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John C Anderson

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since Sep 16, 2014
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Recent posts by John C Anderson

Thanks Allan... I have reposted on that forum.

One of the things that really drives me nuts is folks that seem to be stuck thinking in boxes... Compartmentalization has destroyed innovative thinking for so long that it is almost normal now. I'm doing what I can to reacquaint folks with the idea that there are NO boxes... There are no areas anywhere that can be viewed truthfully without taking into account how they relate and are associated with everything else... I mean, who else would have thought that making a rocket stove could be associated with baking a pie? LOL
5 years ago
Was asked to post this idea here by Allen Lumley... Original post at https://permies.com/t/39642/rocket-stoves/Improving-longevity-riser

I hope this proves useful.




Firstly, Thank you all for having and being here in this forum of innovation. It warms my heart to connect with folks that truly think outside the box.

I have been researching for some time and feel I have a good grasp of the concepts and methods, sufficient to take some "next steps" in the basic engineering of these stoves. I can see some of the inherent issues associated with thermal gradients and stresses in the commonly used materials and being a Toolmaker, I have fairly good skills in troubleshooting designs of all sorts.
It appears that the primary area of premature stove failure is in the materials used for the extreme heat areas of the stove, specifically the lower portion of the riser tube. After some consideration and noodling about this issue, I have an idea that I would like to pass on to the group for feedback and possible testing.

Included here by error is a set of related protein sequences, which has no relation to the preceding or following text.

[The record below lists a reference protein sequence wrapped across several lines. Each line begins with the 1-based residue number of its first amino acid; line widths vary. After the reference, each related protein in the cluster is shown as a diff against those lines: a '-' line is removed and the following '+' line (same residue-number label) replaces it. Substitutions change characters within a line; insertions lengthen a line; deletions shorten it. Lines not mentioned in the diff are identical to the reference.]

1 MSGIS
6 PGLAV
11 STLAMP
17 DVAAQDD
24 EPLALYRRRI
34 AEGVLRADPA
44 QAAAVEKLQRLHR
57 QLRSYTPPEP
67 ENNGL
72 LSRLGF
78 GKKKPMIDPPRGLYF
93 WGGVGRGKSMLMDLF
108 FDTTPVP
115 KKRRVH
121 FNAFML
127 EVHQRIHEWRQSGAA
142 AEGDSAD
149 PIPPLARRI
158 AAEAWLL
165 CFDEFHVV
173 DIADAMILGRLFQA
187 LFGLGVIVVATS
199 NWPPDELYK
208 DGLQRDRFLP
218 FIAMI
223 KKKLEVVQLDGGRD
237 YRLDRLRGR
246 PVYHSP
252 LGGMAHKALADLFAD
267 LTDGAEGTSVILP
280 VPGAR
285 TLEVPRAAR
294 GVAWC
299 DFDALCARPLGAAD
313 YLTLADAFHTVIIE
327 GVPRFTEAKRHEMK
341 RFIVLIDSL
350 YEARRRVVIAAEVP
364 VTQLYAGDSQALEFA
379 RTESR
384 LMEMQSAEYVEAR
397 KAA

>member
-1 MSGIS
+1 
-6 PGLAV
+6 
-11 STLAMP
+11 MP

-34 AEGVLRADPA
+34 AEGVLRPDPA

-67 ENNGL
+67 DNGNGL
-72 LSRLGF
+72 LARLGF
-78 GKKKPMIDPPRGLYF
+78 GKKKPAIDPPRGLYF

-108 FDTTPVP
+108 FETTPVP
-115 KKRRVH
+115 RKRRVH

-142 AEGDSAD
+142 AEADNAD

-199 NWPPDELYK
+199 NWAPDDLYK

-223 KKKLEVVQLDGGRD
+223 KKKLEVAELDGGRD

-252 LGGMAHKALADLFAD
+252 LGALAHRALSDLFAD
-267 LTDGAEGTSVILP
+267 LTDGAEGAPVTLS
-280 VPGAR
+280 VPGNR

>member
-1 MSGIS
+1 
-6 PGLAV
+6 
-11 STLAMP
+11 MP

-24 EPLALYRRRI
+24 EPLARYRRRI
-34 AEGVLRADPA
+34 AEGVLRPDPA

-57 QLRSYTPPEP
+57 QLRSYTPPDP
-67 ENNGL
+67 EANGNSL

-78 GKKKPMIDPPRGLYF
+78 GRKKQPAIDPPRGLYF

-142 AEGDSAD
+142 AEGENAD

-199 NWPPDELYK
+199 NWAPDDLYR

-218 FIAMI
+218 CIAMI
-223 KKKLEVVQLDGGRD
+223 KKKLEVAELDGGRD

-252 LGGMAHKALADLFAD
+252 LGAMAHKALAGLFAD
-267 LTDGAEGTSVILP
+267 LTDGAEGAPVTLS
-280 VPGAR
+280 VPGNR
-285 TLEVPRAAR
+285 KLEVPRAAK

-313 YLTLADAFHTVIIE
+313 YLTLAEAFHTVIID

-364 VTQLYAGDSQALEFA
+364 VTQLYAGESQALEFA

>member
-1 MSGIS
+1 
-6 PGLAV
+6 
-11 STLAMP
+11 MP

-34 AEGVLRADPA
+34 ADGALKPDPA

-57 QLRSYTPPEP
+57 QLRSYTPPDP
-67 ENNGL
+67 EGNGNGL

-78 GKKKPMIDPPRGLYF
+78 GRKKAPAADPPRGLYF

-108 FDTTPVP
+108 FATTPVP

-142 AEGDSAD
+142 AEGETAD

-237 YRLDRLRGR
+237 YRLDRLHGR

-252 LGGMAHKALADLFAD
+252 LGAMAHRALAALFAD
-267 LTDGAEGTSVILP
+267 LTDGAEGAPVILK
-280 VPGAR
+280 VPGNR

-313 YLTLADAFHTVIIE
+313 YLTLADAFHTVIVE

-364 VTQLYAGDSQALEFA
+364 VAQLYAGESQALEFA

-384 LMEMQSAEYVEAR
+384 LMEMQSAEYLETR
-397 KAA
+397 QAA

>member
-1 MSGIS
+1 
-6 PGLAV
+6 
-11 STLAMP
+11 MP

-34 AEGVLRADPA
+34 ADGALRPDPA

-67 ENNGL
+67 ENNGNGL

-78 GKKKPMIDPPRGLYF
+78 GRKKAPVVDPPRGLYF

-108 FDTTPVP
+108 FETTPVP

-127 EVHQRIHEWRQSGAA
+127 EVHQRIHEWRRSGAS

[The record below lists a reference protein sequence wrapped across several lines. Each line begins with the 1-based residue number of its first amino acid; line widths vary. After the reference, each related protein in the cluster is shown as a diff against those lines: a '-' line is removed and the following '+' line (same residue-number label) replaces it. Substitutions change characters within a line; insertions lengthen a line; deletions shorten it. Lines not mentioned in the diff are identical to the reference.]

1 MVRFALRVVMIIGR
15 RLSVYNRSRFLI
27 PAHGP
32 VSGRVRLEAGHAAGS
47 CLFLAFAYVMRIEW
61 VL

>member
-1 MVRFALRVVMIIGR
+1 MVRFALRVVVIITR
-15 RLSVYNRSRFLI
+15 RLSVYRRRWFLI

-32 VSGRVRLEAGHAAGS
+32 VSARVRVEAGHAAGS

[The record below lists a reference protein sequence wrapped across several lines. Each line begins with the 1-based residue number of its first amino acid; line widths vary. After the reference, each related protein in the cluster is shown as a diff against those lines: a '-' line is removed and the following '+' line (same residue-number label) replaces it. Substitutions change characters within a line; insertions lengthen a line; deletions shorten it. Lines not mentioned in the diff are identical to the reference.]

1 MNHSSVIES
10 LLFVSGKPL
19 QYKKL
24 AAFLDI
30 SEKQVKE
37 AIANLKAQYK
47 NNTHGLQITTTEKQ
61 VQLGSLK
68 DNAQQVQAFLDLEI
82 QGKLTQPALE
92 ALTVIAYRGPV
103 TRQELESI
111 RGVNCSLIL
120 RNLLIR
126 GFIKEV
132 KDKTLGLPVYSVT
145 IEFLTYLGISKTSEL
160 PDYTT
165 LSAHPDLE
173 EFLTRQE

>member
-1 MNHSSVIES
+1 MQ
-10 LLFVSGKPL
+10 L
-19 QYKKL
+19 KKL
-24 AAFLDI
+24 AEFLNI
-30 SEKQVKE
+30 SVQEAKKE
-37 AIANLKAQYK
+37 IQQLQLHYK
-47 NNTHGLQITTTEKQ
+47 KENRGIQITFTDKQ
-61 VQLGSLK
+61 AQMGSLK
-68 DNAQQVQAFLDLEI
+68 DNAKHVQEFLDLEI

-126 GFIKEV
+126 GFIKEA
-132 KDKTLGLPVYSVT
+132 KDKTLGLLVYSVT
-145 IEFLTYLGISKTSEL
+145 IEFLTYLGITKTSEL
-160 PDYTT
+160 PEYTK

It is clear that a refractory material is necessary to line the riser in order for it to last for the maximum time. Common materials used in the research I have seen are fire brick and pearlite/clay mixes, both with inherent issues. The brick option takes up a lot of space and is difficult to insulate and the pearlite/clay mix requires a form to maintain integrity of structure and that form, typically steel tube, will go away after a few seasons.
So, I have thought of a potential solution.
I have found castable refractory materials that, although a bit pricey, will handle the 3000 degrees and survive the heating/cooling expansion/contraction cycles quite well. My method to use these is this.

Roll out a thin slab of this castable material like rolling out a pie crust, with wire mesh embedded in it for stability (I suppose one could use any adjunct commonly in use if one has trouble with wire mesh), wrap this "crust" around a disposable form or even the commonly used stovepipe, then wrap that in rockwool with a split stovepipe covering to hold it all together. This should provide a riser life that far exceeds the common steel riser, far greater insulation and performance than firebrick and with careful packaging, should be able to be shipped or moved easily without damage.
The choice of castable refractory material will need to have some variability in its mixing to create a fairly thick consistency, like pie dough, but I don't see this as a significant issue.

If one were to roll out the "dough" on a fireproof cloth type material, the rolling around the form will be rather easy... If in doubt, ask Gramma how she keeps the pie dough from sticking to the breadboard... She will have some great ideas that can be adapted.